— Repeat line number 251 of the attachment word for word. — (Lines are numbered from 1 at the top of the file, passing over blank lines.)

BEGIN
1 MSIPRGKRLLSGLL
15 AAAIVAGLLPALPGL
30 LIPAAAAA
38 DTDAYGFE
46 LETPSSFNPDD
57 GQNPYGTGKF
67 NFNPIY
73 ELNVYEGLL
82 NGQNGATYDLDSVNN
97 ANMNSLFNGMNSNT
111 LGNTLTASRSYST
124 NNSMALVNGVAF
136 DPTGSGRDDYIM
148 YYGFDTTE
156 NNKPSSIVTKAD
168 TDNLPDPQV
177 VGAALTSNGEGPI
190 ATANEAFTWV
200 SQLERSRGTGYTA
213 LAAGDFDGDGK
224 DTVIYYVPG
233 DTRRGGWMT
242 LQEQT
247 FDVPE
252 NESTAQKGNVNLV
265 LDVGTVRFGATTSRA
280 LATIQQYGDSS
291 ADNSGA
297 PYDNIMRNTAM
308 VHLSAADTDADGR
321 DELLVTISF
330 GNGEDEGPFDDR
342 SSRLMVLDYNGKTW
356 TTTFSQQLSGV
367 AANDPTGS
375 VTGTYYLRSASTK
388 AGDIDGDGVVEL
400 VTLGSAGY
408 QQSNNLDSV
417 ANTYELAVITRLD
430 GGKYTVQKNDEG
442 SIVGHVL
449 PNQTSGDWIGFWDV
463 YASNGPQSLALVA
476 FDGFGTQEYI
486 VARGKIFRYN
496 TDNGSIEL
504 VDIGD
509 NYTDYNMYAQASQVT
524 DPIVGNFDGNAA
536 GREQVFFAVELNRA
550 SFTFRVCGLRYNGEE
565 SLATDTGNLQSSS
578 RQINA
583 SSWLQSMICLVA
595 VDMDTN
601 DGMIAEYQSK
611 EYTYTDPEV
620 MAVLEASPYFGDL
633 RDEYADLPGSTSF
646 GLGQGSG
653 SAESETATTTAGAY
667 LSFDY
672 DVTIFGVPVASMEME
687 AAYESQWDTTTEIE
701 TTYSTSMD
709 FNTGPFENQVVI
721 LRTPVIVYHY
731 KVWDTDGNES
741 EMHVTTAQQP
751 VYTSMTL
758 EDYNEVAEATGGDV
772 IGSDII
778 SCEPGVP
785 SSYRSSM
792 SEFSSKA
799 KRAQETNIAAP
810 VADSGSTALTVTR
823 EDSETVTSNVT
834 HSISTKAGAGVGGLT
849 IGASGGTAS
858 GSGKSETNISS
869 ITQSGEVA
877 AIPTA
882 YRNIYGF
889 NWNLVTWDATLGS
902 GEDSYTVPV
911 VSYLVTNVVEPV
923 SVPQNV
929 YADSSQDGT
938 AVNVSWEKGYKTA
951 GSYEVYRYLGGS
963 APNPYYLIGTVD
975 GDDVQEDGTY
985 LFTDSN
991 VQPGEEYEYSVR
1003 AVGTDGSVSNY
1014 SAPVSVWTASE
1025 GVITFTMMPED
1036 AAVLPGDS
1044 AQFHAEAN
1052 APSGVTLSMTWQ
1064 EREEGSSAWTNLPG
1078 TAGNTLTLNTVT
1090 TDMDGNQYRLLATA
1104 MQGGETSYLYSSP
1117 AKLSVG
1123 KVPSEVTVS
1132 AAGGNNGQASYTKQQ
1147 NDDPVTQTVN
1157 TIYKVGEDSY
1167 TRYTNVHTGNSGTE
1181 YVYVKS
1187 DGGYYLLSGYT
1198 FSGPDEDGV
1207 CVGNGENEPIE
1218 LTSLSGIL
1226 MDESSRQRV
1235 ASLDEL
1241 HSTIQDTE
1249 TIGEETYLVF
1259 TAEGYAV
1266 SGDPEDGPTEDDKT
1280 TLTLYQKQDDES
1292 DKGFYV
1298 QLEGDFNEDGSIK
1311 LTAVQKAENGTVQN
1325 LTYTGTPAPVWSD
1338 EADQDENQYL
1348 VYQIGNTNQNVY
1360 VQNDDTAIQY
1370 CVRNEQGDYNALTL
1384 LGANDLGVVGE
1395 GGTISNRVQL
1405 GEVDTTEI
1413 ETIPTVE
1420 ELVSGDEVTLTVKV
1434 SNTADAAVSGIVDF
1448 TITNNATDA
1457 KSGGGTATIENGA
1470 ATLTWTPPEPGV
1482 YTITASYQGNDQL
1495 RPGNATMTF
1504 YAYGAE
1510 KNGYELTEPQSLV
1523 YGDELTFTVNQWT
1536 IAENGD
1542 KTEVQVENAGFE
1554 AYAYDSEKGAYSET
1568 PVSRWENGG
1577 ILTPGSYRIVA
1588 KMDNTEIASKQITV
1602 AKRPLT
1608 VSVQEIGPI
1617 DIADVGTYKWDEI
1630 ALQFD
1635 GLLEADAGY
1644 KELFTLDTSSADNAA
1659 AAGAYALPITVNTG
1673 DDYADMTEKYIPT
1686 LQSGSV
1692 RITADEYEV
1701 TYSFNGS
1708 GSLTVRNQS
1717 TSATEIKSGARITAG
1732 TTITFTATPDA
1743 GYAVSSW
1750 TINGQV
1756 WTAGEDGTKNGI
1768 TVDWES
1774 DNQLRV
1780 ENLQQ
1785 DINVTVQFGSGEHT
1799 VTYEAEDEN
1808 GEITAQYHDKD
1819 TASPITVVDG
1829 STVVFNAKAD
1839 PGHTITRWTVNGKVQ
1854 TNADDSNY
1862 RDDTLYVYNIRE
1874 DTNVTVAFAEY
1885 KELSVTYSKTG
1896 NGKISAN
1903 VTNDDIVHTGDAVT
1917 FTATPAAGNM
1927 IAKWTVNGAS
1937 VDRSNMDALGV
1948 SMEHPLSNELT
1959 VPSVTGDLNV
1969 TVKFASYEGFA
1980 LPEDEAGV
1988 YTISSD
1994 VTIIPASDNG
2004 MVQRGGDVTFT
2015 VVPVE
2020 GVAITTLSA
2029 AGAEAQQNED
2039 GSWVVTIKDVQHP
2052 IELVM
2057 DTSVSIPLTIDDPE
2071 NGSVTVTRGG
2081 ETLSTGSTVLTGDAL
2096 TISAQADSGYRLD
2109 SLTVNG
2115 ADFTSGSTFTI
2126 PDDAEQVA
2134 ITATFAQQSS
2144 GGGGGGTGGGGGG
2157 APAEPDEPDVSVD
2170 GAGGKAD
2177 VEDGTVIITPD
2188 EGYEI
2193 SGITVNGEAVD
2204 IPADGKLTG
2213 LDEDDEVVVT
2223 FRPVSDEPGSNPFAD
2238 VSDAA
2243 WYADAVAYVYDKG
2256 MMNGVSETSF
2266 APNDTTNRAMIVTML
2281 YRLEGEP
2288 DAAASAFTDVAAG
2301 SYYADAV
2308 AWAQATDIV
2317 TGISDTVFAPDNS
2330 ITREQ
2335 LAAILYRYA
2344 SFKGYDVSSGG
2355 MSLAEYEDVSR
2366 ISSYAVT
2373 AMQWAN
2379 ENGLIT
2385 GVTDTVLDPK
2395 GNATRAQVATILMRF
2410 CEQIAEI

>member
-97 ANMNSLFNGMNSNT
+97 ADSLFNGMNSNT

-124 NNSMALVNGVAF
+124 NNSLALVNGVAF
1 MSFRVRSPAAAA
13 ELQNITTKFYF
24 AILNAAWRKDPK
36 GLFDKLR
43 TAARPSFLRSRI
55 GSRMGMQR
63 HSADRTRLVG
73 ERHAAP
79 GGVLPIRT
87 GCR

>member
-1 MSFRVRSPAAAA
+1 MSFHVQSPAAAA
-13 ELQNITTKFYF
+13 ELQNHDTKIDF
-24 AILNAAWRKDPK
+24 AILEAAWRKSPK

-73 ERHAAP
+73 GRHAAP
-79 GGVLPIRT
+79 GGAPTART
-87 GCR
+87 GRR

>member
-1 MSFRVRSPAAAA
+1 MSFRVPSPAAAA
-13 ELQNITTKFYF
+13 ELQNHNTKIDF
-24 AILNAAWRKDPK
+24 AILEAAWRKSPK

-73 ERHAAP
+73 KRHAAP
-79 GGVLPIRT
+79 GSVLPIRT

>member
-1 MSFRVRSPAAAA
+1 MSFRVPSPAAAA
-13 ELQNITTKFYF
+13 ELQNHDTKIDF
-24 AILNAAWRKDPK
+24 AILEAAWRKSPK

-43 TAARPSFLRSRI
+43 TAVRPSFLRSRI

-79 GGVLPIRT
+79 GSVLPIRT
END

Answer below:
>member